by Johanna McDowell (@jomcdowell) At this particular Marketers’ Masterclass session, we had Prof Nicola Kleyn, dean of the Gordon Institute of Business Science, discussing the return on investment for marketers. The session was extremely well-attended by more than 32 leading marketers looking for the answer to this question.

Of most importance

What was of most importance was to define the role of marketing, and to understand the “mental footprint of marketing in the boardroom”.

Marketing’s role has become more and more important — and probably less and less understood — in today’s world. Marketers do have to take responsibility for ensuring that their role is understood by their colleagues, especially those in the financial departments of their organisations. It could be said that “marketing needs to work on its own packaging!”

Marketing’s role in this messy world is to help understand the impact of the customer and to enable business to fulfil the customer’s needs. Now that there are more and more measurement tools available to monitor results, measure outcomes, plan and adjust marketing campaigns, the demands on the marketer become even greater.

Technical and financial skills

So marketers will have to make space in their departments for experts who can take the business from customer impact to market share. These will be marketers with strong technical and financial skills, able to use statistics from the various measurements, put these findings in front of the marketing team, and empower them to come up with new strategies and tactics based upon real data.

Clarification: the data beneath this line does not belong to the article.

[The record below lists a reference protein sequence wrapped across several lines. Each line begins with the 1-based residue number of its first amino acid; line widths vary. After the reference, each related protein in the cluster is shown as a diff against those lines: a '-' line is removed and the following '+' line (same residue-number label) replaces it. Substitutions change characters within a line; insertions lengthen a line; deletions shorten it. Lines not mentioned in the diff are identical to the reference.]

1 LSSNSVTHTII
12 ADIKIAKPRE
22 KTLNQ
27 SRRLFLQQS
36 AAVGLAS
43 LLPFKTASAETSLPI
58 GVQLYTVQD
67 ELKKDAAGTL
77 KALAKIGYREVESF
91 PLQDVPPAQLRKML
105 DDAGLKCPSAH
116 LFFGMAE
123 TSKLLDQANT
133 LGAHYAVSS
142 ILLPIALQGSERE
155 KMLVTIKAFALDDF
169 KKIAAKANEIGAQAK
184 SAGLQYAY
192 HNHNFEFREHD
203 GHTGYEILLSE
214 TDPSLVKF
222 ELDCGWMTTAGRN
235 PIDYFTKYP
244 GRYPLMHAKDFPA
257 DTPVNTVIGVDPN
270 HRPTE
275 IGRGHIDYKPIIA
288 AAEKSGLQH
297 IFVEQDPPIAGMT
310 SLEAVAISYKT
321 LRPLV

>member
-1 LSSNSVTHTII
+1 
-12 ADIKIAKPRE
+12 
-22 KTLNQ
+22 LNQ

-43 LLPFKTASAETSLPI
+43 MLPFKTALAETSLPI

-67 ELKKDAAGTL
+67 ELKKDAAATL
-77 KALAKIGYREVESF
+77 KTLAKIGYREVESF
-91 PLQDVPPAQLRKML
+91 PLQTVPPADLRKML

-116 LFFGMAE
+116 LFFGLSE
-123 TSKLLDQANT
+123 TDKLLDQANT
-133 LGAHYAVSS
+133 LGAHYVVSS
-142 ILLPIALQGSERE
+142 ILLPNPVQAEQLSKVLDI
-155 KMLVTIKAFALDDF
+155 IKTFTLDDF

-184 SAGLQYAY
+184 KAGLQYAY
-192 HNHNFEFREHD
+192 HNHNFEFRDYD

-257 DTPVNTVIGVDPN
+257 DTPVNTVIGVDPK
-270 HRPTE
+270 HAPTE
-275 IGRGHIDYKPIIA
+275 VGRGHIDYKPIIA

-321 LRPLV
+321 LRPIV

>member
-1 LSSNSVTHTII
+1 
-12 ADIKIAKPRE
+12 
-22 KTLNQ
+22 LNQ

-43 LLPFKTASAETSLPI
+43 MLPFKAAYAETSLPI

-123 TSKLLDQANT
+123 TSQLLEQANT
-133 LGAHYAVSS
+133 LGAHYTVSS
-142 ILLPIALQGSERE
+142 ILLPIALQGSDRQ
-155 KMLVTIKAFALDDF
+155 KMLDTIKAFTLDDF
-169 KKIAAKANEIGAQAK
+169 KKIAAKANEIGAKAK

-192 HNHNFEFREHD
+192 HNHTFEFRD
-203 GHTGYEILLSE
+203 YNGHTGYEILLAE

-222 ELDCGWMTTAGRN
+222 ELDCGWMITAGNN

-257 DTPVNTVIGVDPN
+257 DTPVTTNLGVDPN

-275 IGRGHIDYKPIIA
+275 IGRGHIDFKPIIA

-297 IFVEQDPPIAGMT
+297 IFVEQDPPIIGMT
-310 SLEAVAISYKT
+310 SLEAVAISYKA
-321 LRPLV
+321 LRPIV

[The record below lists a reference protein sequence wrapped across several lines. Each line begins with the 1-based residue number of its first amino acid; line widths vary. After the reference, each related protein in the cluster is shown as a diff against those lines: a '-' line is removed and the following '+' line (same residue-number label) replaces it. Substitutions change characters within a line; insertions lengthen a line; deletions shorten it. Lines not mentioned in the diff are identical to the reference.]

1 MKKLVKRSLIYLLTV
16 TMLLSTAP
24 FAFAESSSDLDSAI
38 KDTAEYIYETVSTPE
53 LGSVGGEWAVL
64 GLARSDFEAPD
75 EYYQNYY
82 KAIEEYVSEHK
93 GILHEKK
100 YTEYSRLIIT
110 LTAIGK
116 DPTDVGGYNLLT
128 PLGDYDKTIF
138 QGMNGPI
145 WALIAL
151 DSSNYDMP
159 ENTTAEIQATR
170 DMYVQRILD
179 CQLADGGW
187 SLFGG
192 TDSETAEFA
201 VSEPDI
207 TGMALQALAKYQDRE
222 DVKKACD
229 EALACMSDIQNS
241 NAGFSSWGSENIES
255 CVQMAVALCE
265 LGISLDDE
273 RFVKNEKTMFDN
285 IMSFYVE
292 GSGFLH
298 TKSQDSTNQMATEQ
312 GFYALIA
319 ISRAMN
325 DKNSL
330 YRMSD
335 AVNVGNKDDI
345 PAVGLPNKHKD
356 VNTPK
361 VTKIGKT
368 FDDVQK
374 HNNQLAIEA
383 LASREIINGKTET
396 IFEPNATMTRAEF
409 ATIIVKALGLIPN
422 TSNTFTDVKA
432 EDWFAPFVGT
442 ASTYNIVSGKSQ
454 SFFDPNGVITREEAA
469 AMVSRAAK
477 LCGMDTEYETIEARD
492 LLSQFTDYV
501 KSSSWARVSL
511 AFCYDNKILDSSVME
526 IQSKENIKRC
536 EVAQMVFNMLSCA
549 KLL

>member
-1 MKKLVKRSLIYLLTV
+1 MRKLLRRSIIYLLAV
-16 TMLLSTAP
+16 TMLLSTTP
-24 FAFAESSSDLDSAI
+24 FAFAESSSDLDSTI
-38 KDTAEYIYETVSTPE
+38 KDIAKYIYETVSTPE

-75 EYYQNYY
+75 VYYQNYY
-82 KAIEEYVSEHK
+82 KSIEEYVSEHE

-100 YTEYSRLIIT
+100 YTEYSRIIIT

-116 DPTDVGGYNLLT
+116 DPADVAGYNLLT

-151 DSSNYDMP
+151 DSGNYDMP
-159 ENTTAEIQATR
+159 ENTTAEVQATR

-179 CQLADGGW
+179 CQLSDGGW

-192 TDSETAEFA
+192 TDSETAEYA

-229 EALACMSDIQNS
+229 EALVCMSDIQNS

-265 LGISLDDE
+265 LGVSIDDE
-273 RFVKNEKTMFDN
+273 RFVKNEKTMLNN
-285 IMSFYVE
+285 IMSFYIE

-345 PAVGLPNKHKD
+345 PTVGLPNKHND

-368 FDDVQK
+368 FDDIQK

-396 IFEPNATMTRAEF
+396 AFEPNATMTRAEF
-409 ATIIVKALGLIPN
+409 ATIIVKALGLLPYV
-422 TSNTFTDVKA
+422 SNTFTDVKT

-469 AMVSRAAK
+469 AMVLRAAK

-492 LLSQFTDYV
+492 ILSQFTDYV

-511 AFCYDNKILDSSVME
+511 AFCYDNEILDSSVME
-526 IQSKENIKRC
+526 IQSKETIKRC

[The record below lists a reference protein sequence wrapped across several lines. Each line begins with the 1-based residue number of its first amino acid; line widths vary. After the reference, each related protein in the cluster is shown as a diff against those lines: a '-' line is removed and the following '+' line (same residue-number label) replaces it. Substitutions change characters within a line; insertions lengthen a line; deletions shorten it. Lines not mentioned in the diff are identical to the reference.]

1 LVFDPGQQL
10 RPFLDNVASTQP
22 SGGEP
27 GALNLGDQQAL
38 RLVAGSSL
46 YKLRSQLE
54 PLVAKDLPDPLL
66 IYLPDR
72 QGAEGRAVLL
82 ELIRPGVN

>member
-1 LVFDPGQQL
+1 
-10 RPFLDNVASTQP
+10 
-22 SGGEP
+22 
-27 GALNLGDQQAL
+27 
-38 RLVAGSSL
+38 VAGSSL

At times, it will not be possible to measure everything, which is when marketers will have to step up and talk about “where the magic happens”. Not everything may be measured; marketing is often intuitive and we wouldn’t want to only use measurable marketing tactics.

Ultimately, the question is: Are our marketing capabilities enabling us to measure ROI? There has to be a willingness to unlearn old habits in marketing, and relearn and experiment.

Reporting to the same director

Some other observations that Kleyn made were that sometimes marketing has more power in an organisation when sales and marketing report to the same director. A direct relationship is then often established and is immediately measurable.

The tenure of a CMO (the average is about three years) may also affect the credibility of marketing in the organisation; too many changes might signify that marketing is a less-important job in the C-Suite.

Seven Cs of Marketing

Finally, the “Seven Cs of Marketing” model was set out as follows:

  • CLARIFYING marketing’s role in ROI
  • CONFIRM the meaning of marketing
  • CONCEPTUALISE how we as marketers create value for the firm
  • Choose when to abandon CAUSALITY
  • Understand how CONTEXT shapes our assumptions
  • Close CAPABILITY gaps
  • Maximise our C-Suite CONTRIBUTION.


Johanna McDowellJohanna McDowell (@jomcdowell) is managing director of the Independent Agency Search and Selection Company (IAS), and she is one of the few experts driving this mediation and advisory service in SA and globally. Currently she is running the IAS Marketers Masterclass, a programme consisting of masterclasses held in Cape Town and in Johannesburg. Twice a year she attends AdForum Worldwide Summits.

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